Time Resolved Spectroscopic (TRS) and Continuous Wave Spectroscopic (CWS) Studies of Photon Migration in Human Arms and Limbs
The optical study of tissues began with the spectroscopic studies of Glenn Millikan in 1935 who proposed a “metabolic microscope” by which he would follow metabolic demand as expressed by the deoxygenation of myoglobin and hemoglobin in tissue. This was beautifully demonstrated in his studies of the cat soleus muscle during functional actvity (tetanic contraction and ischemia) (1). While the optical changes could be attributed to both hemoglobin and myoglobin, the demonstration of the effectiveness of the dual-wavelength technique using a differential detector and color filters was established in his pioneer studies. Applications to humans emerged in 1940 (2) with the “Millikan Oximeter” which was applied to the lobe of the ear, and using the same princiles, this presaged the popular “pulse oximeter” as applied to the human finger tip (3) Neither of these approaches presumed to provide intracranial homoglobinometry. Thus the results of Jöbsis-Vander Vleit and later Piantadosi on transcranial spectroscopy are noteworthy. They have evolved a much more sophisticated instrument which attempts to deconvolute cytochrome from hemoglobin and myoglobin changes in the exercising muscle (4,5). Such studies have been vexed by an unknown optical path requiring the need for either speculation or transfer of data from one model to another in abortive attempts to convert what has been termed justifiably a “trend indicator” to a quantitative spectroscopic technique.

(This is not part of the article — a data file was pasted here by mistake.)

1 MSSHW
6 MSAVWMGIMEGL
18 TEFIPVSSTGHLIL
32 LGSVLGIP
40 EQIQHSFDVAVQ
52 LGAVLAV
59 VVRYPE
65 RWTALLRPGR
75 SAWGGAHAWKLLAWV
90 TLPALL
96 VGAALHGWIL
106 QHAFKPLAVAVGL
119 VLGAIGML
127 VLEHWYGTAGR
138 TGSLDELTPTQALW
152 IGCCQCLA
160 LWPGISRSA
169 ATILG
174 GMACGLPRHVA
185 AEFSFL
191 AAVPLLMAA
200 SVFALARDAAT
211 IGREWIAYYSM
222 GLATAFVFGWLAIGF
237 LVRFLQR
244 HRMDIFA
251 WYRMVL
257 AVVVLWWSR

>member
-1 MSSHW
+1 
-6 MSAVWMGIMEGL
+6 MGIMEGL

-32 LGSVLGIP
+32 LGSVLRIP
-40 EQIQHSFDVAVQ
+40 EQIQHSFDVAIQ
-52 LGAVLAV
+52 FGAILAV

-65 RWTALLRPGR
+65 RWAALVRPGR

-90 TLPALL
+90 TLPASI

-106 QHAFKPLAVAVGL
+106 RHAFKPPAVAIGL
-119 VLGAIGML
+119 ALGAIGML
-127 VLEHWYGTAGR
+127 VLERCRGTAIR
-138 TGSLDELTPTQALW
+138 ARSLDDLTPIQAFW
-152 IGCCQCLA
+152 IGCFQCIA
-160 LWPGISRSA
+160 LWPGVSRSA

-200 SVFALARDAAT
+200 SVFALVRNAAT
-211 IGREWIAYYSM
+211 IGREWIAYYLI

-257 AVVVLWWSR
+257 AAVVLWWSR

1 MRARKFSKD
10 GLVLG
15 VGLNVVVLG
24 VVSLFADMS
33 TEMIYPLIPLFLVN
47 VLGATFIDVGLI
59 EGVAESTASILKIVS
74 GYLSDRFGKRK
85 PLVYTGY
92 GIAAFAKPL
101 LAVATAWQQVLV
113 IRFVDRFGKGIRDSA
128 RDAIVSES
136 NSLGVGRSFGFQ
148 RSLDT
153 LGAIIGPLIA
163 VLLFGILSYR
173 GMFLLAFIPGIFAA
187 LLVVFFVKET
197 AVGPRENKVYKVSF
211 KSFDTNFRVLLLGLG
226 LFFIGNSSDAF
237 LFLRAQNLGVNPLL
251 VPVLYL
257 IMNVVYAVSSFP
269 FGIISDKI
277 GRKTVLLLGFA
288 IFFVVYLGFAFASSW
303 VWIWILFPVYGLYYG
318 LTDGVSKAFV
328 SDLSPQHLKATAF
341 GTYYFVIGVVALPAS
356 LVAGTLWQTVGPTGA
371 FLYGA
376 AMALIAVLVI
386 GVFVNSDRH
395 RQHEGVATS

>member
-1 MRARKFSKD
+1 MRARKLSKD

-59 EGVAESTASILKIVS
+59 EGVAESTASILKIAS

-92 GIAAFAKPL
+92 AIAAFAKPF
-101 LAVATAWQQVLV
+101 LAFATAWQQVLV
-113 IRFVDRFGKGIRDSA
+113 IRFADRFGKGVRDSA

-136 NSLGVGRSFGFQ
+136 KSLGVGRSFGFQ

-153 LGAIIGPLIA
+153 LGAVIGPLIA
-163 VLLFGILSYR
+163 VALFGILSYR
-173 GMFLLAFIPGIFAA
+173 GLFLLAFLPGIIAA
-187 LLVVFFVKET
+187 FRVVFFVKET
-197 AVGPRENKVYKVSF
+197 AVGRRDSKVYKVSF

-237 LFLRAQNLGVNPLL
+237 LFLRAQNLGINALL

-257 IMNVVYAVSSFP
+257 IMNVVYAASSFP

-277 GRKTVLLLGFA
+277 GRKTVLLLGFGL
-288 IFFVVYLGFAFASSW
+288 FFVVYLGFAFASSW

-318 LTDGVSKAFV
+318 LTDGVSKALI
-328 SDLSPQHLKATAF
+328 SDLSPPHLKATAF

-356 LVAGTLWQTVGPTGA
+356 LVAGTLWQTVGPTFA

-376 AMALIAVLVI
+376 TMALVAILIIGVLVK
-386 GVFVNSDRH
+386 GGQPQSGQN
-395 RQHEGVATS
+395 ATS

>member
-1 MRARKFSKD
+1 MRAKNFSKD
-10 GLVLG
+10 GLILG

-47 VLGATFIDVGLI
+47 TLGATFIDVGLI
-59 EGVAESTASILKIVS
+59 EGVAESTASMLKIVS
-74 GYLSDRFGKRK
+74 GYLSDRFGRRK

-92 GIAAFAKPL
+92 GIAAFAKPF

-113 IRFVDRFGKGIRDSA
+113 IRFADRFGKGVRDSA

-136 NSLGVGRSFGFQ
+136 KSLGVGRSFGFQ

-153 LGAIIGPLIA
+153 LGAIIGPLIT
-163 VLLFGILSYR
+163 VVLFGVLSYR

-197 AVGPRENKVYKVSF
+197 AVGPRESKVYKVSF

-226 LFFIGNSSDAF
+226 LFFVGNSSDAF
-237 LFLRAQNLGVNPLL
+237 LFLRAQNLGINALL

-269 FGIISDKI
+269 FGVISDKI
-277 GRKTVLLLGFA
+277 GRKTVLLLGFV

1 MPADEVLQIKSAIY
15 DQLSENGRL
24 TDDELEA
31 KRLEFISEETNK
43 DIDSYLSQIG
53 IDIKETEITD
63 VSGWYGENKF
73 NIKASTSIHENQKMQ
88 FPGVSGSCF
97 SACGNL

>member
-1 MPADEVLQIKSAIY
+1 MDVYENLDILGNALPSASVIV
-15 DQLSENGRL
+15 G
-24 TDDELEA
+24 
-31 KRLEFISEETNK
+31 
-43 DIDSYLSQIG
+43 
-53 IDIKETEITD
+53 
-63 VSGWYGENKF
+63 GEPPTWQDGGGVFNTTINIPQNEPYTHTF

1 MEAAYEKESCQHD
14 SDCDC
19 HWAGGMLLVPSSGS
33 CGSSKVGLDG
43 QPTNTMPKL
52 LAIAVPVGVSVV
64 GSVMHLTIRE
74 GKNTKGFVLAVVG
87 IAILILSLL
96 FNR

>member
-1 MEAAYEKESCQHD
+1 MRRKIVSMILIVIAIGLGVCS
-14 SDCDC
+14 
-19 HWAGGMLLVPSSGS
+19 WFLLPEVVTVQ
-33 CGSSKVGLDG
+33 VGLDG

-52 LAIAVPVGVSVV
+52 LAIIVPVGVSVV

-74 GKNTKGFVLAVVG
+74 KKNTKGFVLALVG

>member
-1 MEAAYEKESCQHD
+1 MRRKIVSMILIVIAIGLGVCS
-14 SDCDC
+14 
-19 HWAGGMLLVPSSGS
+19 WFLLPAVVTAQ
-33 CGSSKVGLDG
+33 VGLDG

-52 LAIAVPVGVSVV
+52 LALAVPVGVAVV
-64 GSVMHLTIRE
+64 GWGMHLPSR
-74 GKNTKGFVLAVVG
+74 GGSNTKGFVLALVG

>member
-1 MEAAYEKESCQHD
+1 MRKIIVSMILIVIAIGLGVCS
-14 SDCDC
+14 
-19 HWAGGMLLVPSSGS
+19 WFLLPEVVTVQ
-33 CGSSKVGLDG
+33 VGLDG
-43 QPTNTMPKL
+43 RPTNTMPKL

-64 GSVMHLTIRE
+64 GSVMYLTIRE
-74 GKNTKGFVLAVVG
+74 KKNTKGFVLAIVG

KeywordsMagnetic Resonance Spectroscopy Tetanic Contraction Human Limb Time Resolve Spectroscopy High Oxygen Affinity
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